Courtesy of Geila Hocherman
serves 10 to 12
I was in a restaurant in beautiful St. Maarten when a waiter presented the table with ratatouille served in timbales. It was delicious—and set me to thinking about adapting the usual ratatouille, a vegetable stew, to make it less stew-y. Here’s the result, a vibrant, fragrant hash—every vegetable retains its distinctive texture as well as flavor—that makes a perfect meal served with chicken, fish or meat. You can serve it hot or at room temperature.
To make this a dairy main course, add a 10-ounce can of drained and rinsed chick peas and crumbled feta. Or, for or a quick, moussaka like dish, toss the hash with ground, sautéed lamb. Geila’s Tips
Check the bottom of the eggplants you buy. If the pip there is round, the plant is female; if long, male. Male eggplants have fewer seeds.
3 pounds (about 2 medium) eggplant, cut into 1/2-inch cubes
4 tablespoons kosher salt, plus more
6 tablespoons extra-virgin olive oil
2 pounds zucchini, cut into 1/2-inch cubes
2 tablespoons grapeseed or canola oil
2 large onions, sliced thin
2 tablespoons tomato paste
4 garlic cloves, put through a garlic press
2 roasted red bell peppers (see Step 3, page 48), cut into 1/4-inch dice
2 tablespoons balsamic vinegar
1 tablespoon sugar
1/4 teaspoon red pepper flakes (optional)
One 12-ounce can plum tomatoes with their juice
3 tablespoons chopped basil
1) Preheat the oven to 375ºF. Cover 2 medium cookie sheets with foil.
2) Place the eggplant in a colander in the sink and toss with 2 tablespoons salt. Top with a plate and a weight, such as a large can or wine bottle. Let the eggplant drain for 30 minutes, rinse and dry it, and transfer to cookie sheet. Drizzle over 3 tablespoons olive oil.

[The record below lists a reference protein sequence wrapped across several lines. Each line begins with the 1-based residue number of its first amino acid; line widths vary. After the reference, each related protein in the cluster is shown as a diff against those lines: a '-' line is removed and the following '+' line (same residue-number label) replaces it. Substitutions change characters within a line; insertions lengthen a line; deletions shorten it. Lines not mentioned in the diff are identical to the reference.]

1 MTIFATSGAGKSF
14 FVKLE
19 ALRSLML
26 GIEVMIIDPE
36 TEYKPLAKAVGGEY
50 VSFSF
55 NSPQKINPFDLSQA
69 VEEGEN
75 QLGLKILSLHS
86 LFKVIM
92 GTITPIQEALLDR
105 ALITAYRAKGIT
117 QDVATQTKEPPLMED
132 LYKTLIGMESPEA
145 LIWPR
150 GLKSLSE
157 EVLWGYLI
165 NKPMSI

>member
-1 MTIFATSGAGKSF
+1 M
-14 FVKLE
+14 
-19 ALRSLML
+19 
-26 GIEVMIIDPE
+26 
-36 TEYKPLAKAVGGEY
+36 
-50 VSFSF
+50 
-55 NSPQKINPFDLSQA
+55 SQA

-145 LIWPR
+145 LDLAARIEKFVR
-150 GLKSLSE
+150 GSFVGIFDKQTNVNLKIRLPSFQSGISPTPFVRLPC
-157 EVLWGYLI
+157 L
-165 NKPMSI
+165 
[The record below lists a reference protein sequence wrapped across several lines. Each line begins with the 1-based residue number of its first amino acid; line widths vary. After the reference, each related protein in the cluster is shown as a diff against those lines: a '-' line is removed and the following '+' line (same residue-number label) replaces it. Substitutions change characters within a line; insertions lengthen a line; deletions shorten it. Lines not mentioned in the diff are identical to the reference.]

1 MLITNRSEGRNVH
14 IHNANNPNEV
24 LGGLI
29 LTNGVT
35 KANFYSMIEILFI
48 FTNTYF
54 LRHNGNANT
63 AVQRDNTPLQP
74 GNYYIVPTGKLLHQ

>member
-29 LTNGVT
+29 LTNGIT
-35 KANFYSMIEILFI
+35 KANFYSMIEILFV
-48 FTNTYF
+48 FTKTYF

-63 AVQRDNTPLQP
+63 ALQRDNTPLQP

3) Place the zucchini on the second cookie sheet, toss with 2 tablespoons salt and 3 tablespoons olive oil. Bake the zucchini and the eggplant until cooked through, about 20 minutes, stirring both after 10 minutes to prevent sticking. Set both aside.
4) In a large skillet, heat the grapeseed oil over medium-high heat. Add the onions, sprinkle with salt and sauté, stirring, until translucent, 8 to 10 minutes. Push the onions to the side of the pan, add the tomato paste to the center, and cook until the paste begins to bubble, about 4 minutes. Add the garlic and sauté the mixture until the garlic is fragrant, about 1 minute. Add the bell peppers, stir, and add the vinegar, sugar, red pepper flakes, if using, and tomatoes with half their juice, and simmer until most of the liquid has evaporated, about 4 minutes.
Add the eggplant, zucchini and basil, reduce the heat to medium-low, and simmer, stirring often, until the flavors have blended, about 10 minutes. If the mixture seems too dry, add more of the tomato juice and simmer 4 to 5 minutes more. Adjust the seasoning, if necessary, transfer to plates, and serve.
- Liz Rueven blogs about her culinary adventures as she navigates around a non-kosher landscape. She features accommodating, memorable and mostly farm to table restaurants, inspiring events and recipes on her blog, Kosher Like Me. Find her at www.kosherlikeme.com.*